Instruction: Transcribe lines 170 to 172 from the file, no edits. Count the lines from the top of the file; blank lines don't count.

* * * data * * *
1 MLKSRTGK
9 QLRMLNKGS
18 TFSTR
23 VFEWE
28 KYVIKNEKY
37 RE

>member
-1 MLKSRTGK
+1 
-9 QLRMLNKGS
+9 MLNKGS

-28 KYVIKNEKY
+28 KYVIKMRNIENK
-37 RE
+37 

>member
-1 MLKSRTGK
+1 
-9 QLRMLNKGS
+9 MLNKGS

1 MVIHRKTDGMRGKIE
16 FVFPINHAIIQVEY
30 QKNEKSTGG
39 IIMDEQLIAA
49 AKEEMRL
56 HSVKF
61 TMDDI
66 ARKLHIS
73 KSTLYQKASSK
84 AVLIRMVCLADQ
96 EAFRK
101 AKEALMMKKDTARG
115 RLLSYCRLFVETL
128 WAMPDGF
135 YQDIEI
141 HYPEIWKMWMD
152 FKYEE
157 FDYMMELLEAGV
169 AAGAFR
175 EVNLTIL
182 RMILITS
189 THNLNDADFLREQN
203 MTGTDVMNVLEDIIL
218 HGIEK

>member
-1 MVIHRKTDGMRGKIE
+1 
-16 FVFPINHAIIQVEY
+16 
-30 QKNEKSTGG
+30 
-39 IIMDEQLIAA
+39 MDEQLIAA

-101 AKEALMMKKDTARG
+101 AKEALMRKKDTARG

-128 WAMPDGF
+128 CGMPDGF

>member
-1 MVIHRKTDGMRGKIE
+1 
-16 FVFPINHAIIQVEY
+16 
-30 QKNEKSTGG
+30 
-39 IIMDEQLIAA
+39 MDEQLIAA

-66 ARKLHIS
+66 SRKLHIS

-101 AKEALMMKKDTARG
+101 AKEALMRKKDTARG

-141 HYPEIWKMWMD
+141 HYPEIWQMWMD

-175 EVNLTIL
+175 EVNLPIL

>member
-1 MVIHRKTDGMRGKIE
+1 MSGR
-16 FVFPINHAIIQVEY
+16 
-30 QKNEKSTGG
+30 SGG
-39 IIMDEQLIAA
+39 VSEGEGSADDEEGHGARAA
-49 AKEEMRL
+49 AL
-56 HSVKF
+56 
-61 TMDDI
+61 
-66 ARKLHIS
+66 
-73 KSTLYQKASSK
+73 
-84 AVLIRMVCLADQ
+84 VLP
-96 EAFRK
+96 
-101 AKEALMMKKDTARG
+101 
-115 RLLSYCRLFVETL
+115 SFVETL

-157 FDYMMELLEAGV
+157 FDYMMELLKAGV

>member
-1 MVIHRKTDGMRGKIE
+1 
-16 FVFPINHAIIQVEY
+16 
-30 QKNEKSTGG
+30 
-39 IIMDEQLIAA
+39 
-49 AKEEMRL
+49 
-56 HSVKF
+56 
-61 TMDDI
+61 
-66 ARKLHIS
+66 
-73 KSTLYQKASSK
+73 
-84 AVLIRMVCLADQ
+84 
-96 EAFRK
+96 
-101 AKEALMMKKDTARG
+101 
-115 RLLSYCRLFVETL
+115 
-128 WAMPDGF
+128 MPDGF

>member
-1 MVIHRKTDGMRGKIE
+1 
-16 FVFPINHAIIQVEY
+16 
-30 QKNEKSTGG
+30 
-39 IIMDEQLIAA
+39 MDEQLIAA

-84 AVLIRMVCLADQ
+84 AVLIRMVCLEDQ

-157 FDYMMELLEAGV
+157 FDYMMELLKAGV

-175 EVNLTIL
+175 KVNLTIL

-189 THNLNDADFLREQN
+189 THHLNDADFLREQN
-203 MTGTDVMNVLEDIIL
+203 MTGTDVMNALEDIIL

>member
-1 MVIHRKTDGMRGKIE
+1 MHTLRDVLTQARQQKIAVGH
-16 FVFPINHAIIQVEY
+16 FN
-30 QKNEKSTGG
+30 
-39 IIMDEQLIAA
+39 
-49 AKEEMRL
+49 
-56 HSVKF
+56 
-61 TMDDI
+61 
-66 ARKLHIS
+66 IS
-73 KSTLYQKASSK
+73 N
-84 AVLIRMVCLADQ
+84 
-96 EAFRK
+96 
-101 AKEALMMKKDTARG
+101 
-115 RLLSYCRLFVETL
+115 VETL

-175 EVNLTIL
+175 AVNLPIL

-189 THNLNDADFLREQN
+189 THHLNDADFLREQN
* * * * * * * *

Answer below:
+73 N
-84 AVLIRMVCLADQ
+84 